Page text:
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Sensory systems are confronted with a continuous stream of inputs, but only a small fraction of these sensory stimuli reaches our awareness, is consciously perceived and can be remembered. Perception is never driven solely by the bottom-up stimulation, but crucially depends on the top-down modulations. Top-down signals convey behavioral context, such as attention, expectation and perceptual task, and are reflected in the context-specific response modulation in single neurons (Miller and Cohen, 2001; Corbetta and Shulman, 2002). Top-down interactions can be of many different kinds: augmenting or multiplying responses, sharpening tuning curves, controlling contextual influences, or acting as a modulator of plasticity (Desimone and Duncan, 1995; Maunsell and Treue, 2006). Although a lot of empirical knowledge has been accumulated on how top-down interactions modulate neural responses, only a few theoretical attempts have been made so far to explain the underlying biophysical mechanisms and to bridge the gap between the behavioral and single-cell data (Buia and Tiesinga, 2006; Deco and Rolls, 2006; Ardid et al., 2007).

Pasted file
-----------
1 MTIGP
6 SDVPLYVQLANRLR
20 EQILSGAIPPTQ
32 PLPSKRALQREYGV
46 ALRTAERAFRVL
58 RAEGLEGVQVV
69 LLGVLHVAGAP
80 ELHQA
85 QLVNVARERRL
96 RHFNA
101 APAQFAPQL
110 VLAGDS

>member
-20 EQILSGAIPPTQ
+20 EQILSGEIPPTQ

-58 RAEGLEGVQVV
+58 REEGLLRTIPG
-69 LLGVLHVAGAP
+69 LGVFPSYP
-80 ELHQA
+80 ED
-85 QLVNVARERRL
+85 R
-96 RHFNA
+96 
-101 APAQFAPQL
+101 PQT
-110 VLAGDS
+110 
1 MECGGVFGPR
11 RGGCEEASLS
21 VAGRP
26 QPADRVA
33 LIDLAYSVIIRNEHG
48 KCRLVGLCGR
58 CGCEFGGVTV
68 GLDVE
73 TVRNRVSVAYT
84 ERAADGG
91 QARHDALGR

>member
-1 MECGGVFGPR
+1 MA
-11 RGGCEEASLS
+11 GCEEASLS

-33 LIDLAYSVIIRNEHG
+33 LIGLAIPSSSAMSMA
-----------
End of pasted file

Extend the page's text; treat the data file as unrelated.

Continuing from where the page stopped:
The recent study by Zylberberg et al. (2009) published in Frontiers in Computational Neuroscience aims to uncover these biophysical mechanisms in a particular setting of top-down memory retrieval. The authors try to answer several general and long-standing questions: How do the bottom-up and top-down signals interact to produce a perception? What are the neural mechanisms of effortless (iconic) vs voluntary (working) memory? How do multiple sensory stimuli compete for representation in the working memory? These questions have been addressed in behavioral experiments, which established that the information is temporally stored in a sensory buffer and decays exponentially (Sperling, 1960; Jolicoeur, 1999; Graziano and Sigman, 2008). In parallel, neurophysiological studies revealed a two-wave activation pattern of single neurons in visual cortical areas: The first wave of activity is largely driven by stimulus properties, and the second wave is determined by behavioral relevance and contextual aspects (Lamme and Roelfsema, 2000). The work by Zylberberg et al. (2009) attempts to reconcile these experimental observations within a computational circuit model, and to provide a dynamical mechanism for exponential sensory decay and memory retrieval.